The fourth Southern-Fried Gameroom Expo in Atlanta, GA, was such a whirlwind experience that we’re only now able to coherently share some of our memories of annual gaming event. Although it started primarily as video game and pinball convention, the Southern-Fried Gameroom Expo (or SFGE) is a celebration of all types of gaming which now includes a large tabletop area as well. This all-ages show is a great convention for families and individuals to share in a fun weekend of gaming. Several GeekDad writers were able to attend, and we wanted to share our personal experiences with our readers.
My perspective of the Southern-Fried Gameroom Expo is always a bit different than most attendees since I’m one of the three main organizers of the show. That said, I do have several highlights this year—one of which includes actually playing a game! First, I was both excited and terrified to have the local Fox 5 Atlanta crew come out for some live broadcasts and ask me to be on camera to talk about the show. I didn’t embarrass myself, so mission accomplished! Since we fly in special guests, I always get to meet some cool people at SFGE. This year I got to interview “The Man Who Saved Pinball,” Roger Sharpe, about what it’s like to play an important part in history and have his own episode of Comedy Central’s Drunk History (NSFW!) devoted to his story.
Also, inexplicably, since he was opening up a restaurant in the area the same weekend of the show, former Atlanta Braves player Dale Murphy showed up and brought me an order of cheese curds as thanks for bringing customers his way. As a childhood fan of his, it was surreal and awesome to meet one of my heroes so randomly. My one gaming highlight was closing Saturday night out with some of my very close friends on a game of Rock Band. It was a bittersweet gig this year though since this was the last time I would get to see my friend Mark before he moved out of state. To see him off, we rocked out hard to Green Day’s When I Come Around.
Since I don’t get to play many games during the weekend, my biggest joy comes from seeing others having such a great time and coming back year after year. I continue to be amazed at the continued growth of the show. With over 3,000 people attending, it was nice to see folks enjoying the wide variety of programming available in addition to the games. This was our first year incorporating the Southern-Fried Film Fest, which screened feature films and a ton of short films all weekend long, and it had a great turnout. Our console tournaments continue to grow, with over 40 people competing in the Mario Kart 8 tournament. Live wrestling, as expected, was a huge hit, turning out a capacity crowd. As an organizer, seeing more people attend SFGE is great, but realizing more and more families are coming to enjoy the fun together is truly inspiring.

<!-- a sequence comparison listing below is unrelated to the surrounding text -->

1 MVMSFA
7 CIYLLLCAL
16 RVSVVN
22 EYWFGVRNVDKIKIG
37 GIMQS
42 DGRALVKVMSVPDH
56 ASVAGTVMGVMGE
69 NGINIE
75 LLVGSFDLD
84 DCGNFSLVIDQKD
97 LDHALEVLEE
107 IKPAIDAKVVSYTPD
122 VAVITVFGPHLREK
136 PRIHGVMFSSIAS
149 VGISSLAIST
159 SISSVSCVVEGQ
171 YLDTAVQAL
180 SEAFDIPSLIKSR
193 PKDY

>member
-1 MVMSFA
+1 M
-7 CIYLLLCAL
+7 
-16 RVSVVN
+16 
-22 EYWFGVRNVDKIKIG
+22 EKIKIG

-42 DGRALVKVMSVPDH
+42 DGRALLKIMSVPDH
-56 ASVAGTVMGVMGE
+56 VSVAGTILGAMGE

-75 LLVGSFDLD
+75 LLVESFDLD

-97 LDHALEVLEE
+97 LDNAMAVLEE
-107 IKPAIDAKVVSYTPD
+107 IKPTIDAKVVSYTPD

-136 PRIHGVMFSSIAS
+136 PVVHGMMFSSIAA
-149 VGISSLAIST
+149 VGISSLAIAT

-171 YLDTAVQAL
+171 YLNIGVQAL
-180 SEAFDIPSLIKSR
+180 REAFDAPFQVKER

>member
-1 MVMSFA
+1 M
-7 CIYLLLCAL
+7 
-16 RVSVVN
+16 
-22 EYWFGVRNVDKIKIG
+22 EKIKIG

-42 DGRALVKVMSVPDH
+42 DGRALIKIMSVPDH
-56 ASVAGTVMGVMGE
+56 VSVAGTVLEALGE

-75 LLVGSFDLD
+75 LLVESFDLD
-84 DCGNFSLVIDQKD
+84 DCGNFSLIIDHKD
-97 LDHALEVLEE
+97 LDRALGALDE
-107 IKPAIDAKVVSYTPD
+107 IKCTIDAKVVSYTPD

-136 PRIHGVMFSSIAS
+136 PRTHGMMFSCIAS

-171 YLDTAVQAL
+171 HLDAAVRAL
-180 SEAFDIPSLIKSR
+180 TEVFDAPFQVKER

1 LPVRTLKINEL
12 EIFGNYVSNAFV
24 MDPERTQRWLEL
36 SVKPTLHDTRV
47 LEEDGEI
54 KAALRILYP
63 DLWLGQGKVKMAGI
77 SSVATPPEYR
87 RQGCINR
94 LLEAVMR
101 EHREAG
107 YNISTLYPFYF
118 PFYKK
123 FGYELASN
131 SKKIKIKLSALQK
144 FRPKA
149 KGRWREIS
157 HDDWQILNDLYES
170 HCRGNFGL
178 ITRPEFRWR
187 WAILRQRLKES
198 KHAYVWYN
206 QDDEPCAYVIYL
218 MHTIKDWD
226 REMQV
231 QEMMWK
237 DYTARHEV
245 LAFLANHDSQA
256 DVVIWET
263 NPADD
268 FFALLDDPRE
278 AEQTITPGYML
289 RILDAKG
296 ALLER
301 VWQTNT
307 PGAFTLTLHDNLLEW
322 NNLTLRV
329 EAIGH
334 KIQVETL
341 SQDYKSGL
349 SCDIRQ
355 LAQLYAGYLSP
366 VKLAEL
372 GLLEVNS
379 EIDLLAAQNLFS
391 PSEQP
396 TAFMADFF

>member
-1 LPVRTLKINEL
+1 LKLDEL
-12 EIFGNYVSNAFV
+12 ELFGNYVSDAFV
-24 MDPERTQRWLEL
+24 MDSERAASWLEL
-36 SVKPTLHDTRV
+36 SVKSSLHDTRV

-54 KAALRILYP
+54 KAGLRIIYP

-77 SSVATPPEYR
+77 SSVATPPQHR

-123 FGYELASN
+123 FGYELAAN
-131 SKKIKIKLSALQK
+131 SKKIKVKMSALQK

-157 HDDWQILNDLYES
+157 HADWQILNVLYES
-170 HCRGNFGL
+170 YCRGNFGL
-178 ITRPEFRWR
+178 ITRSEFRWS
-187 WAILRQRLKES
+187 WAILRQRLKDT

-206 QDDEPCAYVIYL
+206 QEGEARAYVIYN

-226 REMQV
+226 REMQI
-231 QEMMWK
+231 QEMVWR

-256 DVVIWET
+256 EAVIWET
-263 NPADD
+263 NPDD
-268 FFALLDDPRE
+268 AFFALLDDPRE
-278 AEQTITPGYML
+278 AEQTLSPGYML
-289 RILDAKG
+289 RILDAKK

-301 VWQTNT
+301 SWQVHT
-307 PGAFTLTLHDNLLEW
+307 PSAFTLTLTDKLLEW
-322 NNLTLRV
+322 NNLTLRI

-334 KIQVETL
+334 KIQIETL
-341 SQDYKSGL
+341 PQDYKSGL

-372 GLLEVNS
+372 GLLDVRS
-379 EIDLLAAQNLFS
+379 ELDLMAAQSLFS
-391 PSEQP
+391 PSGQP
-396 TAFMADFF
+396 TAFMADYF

Aside from playing Tempest in the giant Open Gaming room and teaching Jim, Will, and my buddy Miles the fine art of competitive character generation in Roll Player, the high point of SFGE was the Tabletop Teardown panel. I had the honor to sit with a group of game designers and chat about their journeys through the tabletop industry:
- Fernando Aragon, the founder of Hungry For More Games, who just released a standalone expansion for his “theatrical party game” Steal the Show. He was recently at Origins Game Fair, where he got a chance to show off that expansion on the BoardGameGeek Livestream.
- Chad Elkins of 25th Century Games, publisher of Robots Love Ice Cream (read Jonathan Liu’s review) and the very cool ATL Community Piece Project Puzzling Pointy People, a puzzle and art project that supports Atlanta non-profits.
- Howard Brown, the designer of GridLock, an abstract strategy board game with a custom designed board that Brown hand-prototyped in wood.
- Partners Chris Richards and Omaka Schultz (who provides art and colors for comics like Hero Cats and Tuskegee Heirs), who are deep in prototyping and playtesting for their (as-of-yet) untitled board game. More info available on their company website, Deer Isle Games
The tabletop experience at SFGE was incredibly impressive, given that analog games were only introduced last year. I can’t wait to head down to Atlanta for more gaming fun next year.
James Floyd Kelly: